Writing is a very personal, intimate process and sharing it with someone requires a lot of courage. You write your best piece, putting into it everything you have: your talent, your life, your dreams and your hopes. You are immensely proud of it. You send it to your family and friends. What comes back is a big surprise: someone doesn’t understand your ideas; someone thinks that the story could have been told better; someone suggests a better usage of words.
It seems no one shares your feelings of delight about your written piece ( a blog post, a short story, a chapter in your book.) You listen to everyone who has something to say – anxiety is building up, frustration is mounting – and you start to wonder if they know so much about writing and blogging, why don’t they sit down and write a blog post themselves.
Finally, after endless discussions, you start to question your writing and wonder if you are wasting your time. It is extremely difficult not to take anything that is being said about your writing personally, especially when it is coming from a family member or a close friend. These people know you the best and can hurt you the most.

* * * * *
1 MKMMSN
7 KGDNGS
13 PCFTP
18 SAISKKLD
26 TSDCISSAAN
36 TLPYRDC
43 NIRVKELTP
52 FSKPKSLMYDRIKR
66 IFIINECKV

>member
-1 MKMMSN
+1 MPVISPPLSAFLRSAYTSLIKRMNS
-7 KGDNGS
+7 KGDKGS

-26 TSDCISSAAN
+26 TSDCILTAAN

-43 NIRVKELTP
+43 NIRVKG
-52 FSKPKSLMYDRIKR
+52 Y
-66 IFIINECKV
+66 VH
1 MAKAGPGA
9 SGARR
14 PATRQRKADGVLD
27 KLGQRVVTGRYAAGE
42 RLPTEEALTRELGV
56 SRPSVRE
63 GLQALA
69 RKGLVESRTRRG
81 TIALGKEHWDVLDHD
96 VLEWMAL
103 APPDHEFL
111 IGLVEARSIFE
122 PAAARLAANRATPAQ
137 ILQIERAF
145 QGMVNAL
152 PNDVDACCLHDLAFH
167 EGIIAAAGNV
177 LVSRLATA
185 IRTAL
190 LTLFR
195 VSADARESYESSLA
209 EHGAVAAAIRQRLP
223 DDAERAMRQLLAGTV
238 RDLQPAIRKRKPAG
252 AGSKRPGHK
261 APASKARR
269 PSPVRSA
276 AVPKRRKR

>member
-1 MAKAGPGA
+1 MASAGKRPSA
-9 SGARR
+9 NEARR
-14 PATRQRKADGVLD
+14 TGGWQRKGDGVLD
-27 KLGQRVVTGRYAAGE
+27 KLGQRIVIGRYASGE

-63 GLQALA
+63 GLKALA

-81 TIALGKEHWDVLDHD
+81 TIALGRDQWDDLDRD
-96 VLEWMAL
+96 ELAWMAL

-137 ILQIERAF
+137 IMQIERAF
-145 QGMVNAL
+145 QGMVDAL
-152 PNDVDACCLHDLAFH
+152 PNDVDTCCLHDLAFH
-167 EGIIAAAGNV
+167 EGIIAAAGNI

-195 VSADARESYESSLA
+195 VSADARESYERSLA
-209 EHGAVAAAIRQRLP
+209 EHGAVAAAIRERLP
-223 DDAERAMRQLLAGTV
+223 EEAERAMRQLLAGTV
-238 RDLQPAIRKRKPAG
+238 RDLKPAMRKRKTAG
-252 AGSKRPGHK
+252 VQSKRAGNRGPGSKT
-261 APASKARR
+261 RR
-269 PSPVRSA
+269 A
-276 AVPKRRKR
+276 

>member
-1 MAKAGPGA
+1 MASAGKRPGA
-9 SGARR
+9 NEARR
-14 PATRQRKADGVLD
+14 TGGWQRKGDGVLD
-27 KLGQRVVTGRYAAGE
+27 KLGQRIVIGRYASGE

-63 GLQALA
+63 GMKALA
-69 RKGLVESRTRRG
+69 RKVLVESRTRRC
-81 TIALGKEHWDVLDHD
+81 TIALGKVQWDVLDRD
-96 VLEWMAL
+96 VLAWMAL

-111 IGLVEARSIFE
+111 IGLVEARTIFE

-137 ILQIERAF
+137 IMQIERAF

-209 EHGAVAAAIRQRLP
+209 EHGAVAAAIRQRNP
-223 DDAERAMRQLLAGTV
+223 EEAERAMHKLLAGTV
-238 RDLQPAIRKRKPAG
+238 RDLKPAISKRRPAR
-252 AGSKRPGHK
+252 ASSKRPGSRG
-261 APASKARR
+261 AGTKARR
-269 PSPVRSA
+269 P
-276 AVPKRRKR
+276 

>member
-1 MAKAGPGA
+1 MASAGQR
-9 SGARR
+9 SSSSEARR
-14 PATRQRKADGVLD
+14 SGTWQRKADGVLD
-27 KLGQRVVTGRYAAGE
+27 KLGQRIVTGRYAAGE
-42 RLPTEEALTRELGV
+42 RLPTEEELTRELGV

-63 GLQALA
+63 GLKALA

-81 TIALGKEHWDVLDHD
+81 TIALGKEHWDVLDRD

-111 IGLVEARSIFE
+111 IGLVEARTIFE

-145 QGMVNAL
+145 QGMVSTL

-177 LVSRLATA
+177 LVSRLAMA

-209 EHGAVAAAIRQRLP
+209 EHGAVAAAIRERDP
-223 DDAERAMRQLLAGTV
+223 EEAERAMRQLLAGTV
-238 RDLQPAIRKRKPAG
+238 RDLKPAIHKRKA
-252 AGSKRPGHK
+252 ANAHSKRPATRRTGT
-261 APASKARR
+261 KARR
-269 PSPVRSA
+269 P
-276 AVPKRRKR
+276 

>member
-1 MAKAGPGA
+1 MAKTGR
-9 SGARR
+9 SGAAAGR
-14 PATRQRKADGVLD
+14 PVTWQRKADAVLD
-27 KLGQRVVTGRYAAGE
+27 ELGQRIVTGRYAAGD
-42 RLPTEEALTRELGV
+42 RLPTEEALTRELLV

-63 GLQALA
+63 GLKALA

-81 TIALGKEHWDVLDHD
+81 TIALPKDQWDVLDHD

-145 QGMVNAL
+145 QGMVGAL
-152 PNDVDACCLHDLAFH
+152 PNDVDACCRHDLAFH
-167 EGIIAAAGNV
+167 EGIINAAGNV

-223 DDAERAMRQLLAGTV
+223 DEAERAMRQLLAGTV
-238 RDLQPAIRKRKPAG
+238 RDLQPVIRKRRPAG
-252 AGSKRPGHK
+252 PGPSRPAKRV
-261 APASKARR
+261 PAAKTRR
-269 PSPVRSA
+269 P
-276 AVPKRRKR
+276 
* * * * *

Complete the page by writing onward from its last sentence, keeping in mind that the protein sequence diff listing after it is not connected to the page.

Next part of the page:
As a writer and a blogger you have to acquire a very thick skin, take criticism as food for thought and analyze it. If you take it personally, it will be disturbing and damaging. It will create anxiety. It will ruin your inspiration.
I remember how while writing a short story, I came up with the expression “the ugly spirit of the conversation.” A family member read the chapter, hated the expression, and strongly recommended that I remove it from the text. My natural tendency when given advice that I don’t agree with is to become defensive and emotionally upset. Of course, immediately, I tried to convince the person that they were wrong. We had a heated argument and we both retreated with hurt feelings.
Writing is a form of art. It gives us freedom to create. Even if my expression was awkward, it was of my design. So, “the ugly spirit of the conversation” has stayed untouched for the time being.
Try to dissociate yourself from a person who is giving you his/her opinion and look at criticism as information. Take from it what you consider useful without giving up on your dream. Remember, the writing is yours. Don’t give up your ideas or your style. Don’t give up your freedom to create. Most importantly, don’t give up your ownership. Not everyone will like what you write. Not everyone will understand it. But ultimately everyone will have something to say.
How do you deal with criticism?